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As you should recall, our zeros hiding method inserts data into the dropped coefficients of the DCT. Thebit-o-steg algorithm hides data within the coefficients that were not dropped. The critical part of bit-o-steg is the key used toencrypt the data. This user defined key selects which nonzero coefficients to change and which bits to change within eachcoefficient. The simplest key would be a key of [1]. This wouldchange each coefficient sequentially and change the last bit in the coefficient.
As you can see in figure 1, we chose a key of [1 2]. The key will select the first coefficient and its least significant bit and input the first bit of the hidden data intothat coefficient bit. Then the key will count two coefficients and take the second least significant bit and repeat the hidingprocess. Since this is the end of the key, it repeats, selecting the next coefficient. The length of this key has no real bound, butit must ensure that all data is hidden before reaching the last DCT coefficient in the image. There is, however, a range of values thatmust be selected for the key to work. Since the key alters bits, values between one and eight must be used. However, if largervalues are used, it will alter the image greatly since it changes more and more significant bits.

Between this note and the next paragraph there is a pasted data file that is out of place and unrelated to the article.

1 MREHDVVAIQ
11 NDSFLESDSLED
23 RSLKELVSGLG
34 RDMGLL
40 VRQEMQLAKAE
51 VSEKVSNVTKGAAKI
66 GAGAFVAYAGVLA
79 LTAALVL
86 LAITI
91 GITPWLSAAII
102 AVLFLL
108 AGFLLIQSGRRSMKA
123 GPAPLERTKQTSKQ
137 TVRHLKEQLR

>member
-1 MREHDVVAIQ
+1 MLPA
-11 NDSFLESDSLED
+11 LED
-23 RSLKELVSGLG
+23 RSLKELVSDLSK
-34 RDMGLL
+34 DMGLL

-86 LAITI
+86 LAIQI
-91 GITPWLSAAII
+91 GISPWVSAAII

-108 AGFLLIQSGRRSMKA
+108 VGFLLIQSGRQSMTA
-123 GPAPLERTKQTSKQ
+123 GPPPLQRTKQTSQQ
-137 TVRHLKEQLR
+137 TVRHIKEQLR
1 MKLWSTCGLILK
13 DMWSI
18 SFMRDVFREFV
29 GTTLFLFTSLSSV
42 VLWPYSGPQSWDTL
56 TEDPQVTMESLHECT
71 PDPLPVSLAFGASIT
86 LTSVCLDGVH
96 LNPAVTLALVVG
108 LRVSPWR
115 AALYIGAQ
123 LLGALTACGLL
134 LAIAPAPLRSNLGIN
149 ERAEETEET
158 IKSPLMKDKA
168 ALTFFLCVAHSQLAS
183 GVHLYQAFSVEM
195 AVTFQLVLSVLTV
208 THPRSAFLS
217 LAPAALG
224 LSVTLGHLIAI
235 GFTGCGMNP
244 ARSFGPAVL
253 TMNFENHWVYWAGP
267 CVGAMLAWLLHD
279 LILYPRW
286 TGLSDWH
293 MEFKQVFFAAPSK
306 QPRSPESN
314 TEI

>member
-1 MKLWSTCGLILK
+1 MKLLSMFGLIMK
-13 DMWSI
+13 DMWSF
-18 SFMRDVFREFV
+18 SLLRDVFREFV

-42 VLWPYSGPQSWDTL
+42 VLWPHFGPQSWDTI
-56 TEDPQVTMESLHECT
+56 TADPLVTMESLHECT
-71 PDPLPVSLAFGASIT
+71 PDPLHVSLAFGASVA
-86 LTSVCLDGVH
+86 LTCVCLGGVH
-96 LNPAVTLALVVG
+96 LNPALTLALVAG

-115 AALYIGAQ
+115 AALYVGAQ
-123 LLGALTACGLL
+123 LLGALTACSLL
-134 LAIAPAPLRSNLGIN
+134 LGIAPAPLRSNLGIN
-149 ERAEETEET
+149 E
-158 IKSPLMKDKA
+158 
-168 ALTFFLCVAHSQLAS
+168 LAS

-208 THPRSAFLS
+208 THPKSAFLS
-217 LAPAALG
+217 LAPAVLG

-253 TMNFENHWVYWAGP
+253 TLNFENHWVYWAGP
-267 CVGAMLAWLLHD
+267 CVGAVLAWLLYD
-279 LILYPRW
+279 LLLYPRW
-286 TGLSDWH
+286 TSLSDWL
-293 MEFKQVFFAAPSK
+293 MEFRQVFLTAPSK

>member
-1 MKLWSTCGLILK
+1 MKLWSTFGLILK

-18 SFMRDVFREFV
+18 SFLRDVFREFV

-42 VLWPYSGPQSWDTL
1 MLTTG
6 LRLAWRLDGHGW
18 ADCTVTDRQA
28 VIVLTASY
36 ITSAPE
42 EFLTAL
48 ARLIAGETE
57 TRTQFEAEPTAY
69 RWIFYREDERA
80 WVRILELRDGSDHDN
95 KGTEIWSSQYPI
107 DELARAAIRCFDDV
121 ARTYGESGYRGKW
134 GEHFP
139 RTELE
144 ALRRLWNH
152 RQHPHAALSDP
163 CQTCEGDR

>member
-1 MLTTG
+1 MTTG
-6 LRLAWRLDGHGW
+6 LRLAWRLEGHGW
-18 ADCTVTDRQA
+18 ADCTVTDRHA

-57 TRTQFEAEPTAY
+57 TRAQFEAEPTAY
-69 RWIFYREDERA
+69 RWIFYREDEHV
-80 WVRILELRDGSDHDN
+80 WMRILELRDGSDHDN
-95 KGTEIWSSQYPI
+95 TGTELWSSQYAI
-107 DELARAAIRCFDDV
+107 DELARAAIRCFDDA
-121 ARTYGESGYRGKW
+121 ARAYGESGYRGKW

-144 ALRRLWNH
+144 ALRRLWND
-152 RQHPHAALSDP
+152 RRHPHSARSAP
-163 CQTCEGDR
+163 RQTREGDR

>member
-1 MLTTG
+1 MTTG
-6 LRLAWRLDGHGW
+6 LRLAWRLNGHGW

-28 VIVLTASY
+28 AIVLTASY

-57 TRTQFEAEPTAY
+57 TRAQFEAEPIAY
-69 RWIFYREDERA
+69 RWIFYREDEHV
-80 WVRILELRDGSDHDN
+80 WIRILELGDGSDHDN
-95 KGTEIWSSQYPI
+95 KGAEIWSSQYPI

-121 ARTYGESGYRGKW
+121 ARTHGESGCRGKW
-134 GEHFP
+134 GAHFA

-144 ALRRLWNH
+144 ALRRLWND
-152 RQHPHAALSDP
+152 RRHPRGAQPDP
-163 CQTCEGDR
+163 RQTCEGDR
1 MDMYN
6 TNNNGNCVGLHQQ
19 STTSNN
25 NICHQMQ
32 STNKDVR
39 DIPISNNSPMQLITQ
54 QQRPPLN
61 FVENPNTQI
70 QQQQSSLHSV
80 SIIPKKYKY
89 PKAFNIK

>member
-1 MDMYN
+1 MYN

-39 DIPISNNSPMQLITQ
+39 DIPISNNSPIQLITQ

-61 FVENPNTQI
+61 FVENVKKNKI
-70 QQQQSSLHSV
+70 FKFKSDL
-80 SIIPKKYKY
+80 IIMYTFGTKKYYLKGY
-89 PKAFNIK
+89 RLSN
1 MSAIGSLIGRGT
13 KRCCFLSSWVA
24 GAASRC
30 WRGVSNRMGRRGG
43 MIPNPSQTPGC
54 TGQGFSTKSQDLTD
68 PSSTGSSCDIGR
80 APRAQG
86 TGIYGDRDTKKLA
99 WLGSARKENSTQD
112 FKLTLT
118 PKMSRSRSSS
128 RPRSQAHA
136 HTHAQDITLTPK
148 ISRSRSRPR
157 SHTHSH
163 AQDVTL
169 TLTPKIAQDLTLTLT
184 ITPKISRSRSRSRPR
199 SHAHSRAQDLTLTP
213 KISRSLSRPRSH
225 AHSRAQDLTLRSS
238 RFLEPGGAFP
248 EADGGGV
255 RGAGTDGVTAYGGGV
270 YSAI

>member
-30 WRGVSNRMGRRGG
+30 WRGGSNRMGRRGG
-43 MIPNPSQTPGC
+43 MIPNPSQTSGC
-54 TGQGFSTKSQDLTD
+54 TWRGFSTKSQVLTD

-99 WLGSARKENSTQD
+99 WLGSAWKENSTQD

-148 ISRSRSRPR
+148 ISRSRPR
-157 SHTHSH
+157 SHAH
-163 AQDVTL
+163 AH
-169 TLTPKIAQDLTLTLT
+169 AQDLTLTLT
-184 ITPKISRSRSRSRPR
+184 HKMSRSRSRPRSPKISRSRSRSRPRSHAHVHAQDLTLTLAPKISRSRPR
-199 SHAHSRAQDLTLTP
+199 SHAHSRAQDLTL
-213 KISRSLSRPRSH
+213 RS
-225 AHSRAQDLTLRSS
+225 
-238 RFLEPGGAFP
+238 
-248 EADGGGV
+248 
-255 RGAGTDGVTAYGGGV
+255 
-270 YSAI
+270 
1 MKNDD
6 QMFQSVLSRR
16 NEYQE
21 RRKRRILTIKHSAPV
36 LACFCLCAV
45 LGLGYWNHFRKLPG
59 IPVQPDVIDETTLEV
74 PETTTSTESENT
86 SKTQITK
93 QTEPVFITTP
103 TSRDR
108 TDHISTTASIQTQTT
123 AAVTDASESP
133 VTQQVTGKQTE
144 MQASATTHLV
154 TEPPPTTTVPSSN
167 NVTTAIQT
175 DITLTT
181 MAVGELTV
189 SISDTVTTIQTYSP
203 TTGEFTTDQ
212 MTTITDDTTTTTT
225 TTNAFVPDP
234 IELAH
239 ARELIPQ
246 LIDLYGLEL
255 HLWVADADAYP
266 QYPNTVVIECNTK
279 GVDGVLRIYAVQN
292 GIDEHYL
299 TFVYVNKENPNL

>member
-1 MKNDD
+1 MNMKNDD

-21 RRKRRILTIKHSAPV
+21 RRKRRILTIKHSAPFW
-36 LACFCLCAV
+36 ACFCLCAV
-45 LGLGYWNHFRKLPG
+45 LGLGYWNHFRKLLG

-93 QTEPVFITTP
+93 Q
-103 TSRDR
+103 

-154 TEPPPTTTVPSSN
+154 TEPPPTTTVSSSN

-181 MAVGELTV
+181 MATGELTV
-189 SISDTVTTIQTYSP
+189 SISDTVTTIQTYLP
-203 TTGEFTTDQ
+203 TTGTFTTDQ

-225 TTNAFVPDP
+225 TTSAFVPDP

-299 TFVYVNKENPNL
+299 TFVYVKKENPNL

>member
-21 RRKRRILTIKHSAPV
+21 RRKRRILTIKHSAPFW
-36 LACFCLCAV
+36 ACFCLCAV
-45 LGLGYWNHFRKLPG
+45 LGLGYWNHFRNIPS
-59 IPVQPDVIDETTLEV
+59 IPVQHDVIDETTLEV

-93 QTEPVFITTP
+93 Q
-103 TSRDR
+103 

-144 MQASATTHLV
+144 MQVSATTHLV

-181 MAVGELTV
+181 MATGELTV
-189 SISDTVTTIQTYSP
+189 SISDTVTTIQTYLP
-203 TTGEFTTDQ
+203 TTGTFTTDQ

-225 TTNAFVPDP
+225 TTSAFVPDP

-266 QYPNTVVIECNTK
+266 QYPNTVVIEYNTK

Retrieving the data is impossible unless you have the special key used to hide the data. Once you get the keyyou simply reverse apply the key, extracting rather than inputting the bits and reconstruct your hidden data stream from thosebits.
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